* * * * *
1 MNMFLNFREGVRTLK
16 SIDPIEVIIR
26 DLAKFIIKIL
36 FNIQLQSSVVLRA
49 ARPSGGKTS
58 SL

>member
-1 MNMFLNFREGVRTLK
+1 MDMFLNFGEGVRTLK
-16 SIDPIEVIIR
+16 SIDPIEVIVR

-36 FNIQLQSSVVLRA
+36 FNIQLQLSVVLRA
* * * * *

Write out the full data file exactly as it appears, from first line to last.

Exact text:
1 MNMFLNFREGVRTLK
16 SIDPIEVIIR
26 DLAKFIIKIL
36 FNIQLQSSVVLRA
49 ARPSGGKTS
58 SL

>member
-1 MNMFLNFREGVRTLK
+1 MDMFLNFGEGVRTLK
-16 SIDPIEVIIR
+16 SIDPIEVIVR

-36 FNIQLQSSVVLRA
+36 FNIQLQLSVVLRA